White Zombie [January 29, 2007]: It's hard to be interested in horror films and their history and not have heard of White Zombie. Besides, once you've seen Bela Lugosi as Murder Legendre sporting Jack Pierce's makeup, you can't quite forget that close-up. The film's a cheapie that reuses sets on the Universal lot, but has, to its credit, some moments rich in atmosphere. There's unfortunately not much to applaud in the acting department. Lugosi is himself and makes this perhaps his most memorable role after having sealed the fate of his career playing the sanguinary Count. The background score makes up for the film's limited use of dialogue and there's a chant you hear over the opening credits that sounds like the parent of the chant of initiation in Finding Nemo.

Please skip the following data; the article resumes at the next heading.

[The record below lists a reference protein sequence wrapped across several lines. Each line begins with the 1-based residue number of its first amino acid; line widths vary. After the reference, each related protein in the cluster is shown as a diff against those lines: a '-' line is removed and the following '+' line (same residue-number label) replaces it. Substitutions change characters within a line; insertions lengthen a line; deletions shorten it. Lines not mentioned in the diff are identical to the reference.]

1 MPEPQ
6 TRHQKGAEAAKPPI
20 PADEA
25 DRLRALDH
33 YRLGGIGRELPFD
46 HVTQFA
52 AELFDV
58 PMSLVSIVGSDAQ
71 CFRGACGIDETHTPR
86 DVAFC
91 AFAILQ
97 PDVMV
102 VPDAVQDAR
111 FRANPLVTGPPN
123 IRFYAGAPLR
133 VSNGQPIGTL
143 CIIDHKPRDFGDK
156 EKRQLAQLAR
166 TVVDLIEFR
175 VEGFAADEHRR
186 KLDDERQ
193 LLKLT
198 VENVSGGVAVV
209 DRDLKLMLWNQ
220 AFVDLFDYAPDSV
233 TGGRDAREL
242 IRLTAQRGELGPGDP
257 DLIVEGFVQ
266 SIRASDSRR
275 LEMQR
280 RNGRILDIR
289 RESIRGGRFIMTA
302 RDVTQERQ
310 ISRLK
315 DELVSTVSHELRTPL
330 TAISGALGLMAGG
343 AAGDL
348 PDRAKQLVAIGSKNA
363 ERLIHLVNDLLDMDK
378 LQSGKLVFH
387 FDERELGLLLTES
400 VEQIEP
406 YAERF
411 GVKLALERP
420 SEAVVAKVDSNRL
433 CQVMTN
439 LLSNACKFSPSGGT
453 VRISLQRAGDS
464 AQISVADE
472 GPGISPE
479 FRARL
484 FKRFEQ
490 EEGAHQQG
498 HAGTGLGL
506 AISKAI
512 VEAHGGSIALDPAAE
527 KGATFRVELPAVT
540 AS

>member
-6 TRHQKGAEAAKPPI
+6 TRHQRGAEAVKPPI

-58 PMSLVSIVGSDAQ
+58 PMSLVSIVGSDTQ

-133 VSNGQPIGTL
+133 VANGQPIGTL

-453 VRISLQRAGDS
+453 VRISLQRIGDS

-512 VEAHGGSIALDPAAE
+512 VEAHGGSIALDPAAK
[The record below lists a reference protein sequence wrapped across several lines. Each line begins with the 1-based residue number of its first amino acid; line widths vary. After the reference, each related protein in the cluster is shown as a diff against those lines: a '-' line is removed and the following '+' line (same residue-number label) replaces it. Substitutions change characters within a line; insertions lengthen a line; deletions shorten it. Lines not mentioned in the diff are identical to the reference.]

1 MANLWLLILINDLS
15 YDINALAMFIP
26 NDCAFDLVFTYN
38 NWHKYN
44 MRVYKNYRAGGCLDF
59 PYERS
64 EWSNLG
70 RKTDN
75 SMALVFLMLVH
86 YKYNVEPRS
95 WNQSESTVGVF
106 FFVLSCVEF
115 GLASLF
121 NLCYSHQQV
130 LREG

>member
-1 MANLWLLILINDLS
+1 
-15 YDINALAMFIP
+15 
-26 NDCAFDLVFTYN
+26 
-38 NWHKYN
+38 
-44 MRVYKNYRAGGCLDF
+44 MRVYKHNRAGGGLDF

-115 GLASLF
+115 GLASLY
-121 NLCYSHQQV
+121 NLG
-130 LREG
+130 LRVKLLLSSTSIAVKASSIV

Chak De! India [October 06, 2007]: After directing the wonderful Ab Tak Chhappan (aah, the iTrans-friendly title), Shimit Amin quit RGV's Factory (something that a lot of the talented people there have been doing for the last few years). When he landed at Yash Raj Films, it was hard to contain the surprise and shock. The fear was that he had sold out. Talent had turned pragmatic. When he roped in Shah Rukh Khan (not surprising since SRK's the leading contract player of sorts there and over the fence at Dharma Productions), one could only fear the worst. Then we found out it was a sports film (now, how many of those do you have?). We then noticed that Jaideep Sahni (the man who wrote Jungle, Company Bunty aur Babli and Khosla ka Ghosla), another RGV expat, was handling the writing and the lyrics. All this set the stage for something that might satisfy both camps -- those who cared for films that looked like they were made by people who had their wits about them and those that cared merely for star vehicles. As it turned out, this engaging ensemble effort did. Shah Rukh Khan did another Swades, but with far less grandeur. There seemed to be no moments for the camera. Kabir Khan instead seemed like a man who had borne the religious bigotry and the bad luck of failure well and who had let it drive his rage to snag one last shot at glory, even though it would be from the shadows. The structure of the film was familiar to those used to watching all those sports films about underdogs that played on cable television here in the US and on Star Movies back home (The Miracle, Hoosiers). The film unfolded with one familiar flourish after another, but each was delivered with competence. What you got at the end was something that you could watch without adjusting your derriere on the couch or letting your mind drift to times better spent. There were great scenes (Bindiya Naik coming on to Kabir, the locker room speech that could have become a crowd-pulling rabble rouser but ended up being more of something else) seasoned with clichés both welcome and unwelcome. You got interesting characters (Kabir Khan, Bindiya Naik) who shared the screen with stock characters played well. All this still didn't acquit Amin. One had to wait for his next film to find out what turn he wanted to take.